Additional staff offices that support the installation mission include the Joint Base Public Affairs Office, the Religious Support Office, the Resource Management Office, Equal Employment Opportunity Office, the Joint Base Safety Office and the Plans, Analysis and Integration Office. Other partners who work closely with the JBHQ include the Civilian Personnel Advisory Center, the Mission and Installation Contracting Command and Joint Personal Property Shipping Office.[2]

Two military units support the JBHQ

Provides command and control and administrative oversight to the Airmen who perform installation support duties on behalf of the Joint Base Commander.
Provides administrative oversight to the Army personnel in the JBHQ and supports newly arrived soldiers during their in-processing period.

JBLM Service Members receive medical care through on-base facilities such as Madigan Army Medical Center, the Okubo Clinic, the Nisqually Clinic, and the McChord Clinic.

In 2010, Joint Base Lewis–McChord was called the U.S. military’s “most troubled base” in 2010 by the military’s Stars and Stripes newspaper.[3] By 2015, the base had changed its public image, winning recognition in the Army Communities of Excellence awards program with a Silver Award in 2012, and Bronze Awards in 2013 and 2014.

JBLM overview

JBLM has two Senior Service Component Commanders, one Army (Commander, I Corps) I Corps (United States) and one Air Force (Commander, 62d Airlift Wing) 62d Airlift Wing , and has more than 45,000 Service Members and civilian workers. The post supports over 120,000 military retirees and more than 29,000 family members living both on and off post. JBLM consists of four geographical areas, Lewis Main, Lewis North, McChord Field, and Yakima Training Center. Lewis Main, Lewis North and McChord Field cover over 86,000 acres (35,000 ha); while Yakima Training Center covers 324,000 acres (131,000 ha).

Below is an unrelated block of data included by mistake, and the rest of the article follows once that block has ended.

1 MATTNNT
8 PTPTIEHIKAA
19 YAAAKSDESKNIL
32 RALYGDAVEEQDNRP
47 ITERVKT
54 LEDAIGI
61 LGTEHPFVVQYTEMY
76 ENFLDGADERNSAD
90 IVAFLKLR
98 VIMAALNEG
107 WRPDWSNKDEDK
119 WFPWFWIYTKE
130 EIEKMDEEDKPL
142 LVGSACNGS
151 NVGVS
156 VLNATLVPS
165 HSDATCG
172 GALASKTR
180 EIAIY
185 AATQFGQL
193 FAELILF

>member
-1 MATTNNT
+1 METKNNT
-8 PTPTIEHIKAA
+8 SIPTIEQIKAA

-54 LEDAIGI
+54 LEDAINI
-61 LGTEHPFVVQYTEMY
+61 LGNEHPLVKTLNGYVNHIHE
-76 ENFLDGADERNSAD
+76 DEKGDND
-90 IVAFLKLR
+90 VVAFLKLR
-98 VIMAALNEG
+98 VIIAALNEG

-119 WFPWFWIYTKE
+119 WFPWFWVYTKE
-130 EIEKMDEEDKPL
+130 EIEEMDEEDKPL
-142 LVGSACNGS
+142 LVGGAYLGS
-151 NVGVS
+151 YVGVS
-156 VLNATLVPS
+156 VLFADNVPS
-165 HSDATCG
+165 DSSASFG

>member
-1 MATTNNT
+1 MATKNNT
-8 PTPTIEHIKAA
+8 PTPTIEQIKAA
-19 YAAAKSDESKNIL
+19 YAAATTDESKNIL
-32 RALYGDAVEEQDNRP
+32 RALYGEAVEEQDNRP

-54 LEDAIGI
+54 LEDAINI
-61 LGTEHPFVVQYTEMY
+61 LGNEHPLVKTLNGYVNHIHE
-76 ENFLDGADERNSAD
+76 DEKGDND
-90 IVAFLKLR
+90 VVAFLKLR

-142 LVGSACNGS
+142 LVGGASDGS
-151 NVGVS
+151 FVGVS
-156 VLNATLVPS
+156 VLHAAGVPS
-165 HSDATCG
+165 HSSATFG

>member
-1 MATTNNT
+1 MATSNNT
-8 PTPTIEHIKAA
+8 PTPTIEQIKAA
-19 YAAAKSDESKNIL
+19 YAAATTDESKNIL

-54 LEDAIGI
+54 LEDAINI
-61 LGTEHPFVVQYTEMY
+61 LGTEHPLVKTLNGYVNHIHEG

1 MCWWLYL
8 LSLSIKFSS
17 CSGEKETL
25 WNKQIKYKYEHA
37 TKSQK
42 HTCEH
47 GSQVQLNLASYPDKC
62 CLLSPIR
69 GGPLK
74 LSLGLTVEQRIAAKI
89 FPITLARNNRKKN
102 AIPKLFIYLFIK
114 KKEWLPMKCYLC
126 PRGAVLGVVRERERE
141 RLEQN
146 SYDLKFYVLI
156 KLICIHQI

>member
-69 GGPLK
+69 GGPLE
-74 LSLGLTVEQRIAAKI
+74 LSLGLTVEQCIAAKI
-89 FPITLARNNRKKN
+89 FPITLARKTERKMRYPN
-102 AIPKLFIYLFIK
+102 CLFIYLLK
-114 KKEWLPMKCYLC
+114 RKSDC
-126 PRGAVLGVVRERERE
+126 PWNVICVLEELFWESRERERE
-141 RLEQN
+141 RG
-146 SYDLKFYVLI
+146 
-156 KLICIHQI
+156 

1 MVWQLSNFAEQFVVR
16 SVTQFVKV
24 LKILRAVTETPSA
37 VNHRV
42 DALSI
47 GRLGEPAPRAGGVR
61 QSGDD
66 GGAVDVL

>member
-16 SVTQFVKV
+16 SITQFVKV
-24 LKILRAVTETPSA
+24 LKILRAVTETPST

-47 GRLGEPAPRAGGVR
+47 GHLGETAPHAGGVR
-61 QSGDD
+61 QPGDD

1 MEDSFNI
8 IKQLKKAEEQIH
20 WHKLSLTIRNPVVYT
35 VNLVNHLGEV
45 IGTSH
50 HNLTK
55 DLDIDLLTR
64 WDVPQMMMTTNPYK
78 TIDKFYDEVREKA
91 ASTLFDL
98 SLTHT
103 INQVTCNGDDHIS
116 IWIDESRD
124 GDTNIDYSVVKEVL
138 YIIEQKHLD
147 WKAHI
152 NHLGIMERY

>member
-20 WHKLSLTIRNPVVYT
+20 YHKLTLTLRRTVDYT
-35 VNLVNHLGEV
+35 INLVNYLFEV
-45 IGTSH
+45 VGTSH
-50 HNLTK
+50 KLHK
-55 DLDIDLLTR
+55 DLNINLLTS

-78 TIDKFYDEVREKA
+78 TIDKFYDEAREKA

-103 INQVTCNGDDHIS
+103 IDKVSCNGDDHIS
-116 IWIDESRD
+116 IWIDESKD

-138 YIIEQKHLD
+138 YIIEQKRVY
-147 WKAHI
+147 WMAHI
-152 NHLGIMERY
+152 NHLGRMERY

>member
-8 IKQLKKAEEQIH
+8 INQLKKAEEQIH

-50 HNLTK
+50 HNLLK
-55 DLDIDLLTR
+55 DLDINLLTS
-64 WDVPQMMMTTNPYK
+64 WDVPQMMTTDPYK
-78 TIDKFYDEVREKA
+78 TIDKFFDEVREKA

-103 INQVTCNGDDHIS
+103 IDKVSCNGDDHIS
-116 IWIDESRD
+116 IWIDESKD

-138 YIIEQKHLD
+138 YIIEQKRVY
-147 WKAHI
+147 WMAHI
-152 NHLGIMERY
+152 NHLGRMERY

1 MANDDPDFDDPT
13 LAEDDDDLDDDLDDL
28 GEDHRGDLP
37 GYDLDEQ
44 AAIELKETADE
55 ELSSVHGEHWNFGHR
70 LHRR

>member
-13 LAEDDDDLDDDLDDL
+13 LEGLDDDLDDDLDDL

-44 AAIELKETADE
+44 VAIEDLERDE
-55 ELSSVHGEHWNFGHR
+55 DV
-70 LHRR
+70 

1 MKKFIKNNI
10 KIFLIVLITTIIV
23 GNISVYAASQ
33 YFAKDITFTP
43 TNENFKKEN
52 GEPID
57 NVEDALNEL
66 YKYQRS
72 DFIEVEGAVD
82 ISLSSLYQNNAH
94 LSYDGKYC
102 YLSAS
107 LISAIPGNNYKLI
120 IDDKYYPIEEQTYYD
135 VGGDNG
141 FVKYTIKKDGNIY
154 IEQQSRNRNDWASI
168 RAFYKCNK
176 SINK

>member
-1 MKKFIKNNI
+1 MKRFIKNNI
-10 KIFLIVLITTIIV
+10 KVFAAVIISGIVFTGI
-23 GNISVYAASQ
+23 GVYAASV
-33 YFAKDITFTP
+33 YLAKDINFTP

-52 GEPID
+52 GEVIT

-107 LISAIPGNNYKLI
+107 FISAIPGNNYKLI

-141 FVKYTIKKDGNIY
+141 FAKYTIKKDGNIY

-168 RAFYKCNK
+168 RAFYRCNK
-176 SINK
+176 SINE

JBLM Lewis Main, Lewis North and McChord Field have abundant high-quality, close-in training areas, including 115 live fire ranges. Additional training space is available at Yakima Training Center in eastern Washington, including maneuver areas and additional live fire ranges.

In 2009, the former Fort Lewis Regional Correction Facility was remodeled and renamed the Northwest Joint Regional Correctional Facility (NWJRCF). The facility houses minimum and medium security prisoners from all branches of the U.S. Armed Forces.[4]

JBLM Lewis North hosted the Leader Development and Assessment Course, a capstone program for the U.S. Army's ROTC program until it was relocated to Fort Knox, KY in 2014.[5]

Camp Murray (Washington National Guard) is adjacent to the post.


 This article incorporates public domain material from the Air Force Historical Research Agency website

  1. FAA Airport Master Record for TCM (Form 5010 PDF). Federal Aviation Administration. Effective 8 April 2010.
  2. 1 2 3 4 Joint Base Lewis–McChord website
  3. Ratnam, Gopal. "Afghan Shooter's Base Hunkers Down Under International Focus". Bloomberg. Retrieved 7 September 2012.
  4. Retrieved from Northwest Guardian.
  5. Mouze, Vickey. "Leader Development Assessment Course challenges Cadets, evaluates their potential". U.S. Army. Retrieved 21 September 2015.

Further reading

Wikimedia Commons has media related to Fort Lewis.
Wikimedia Commons has media related to McChord Air Force Base.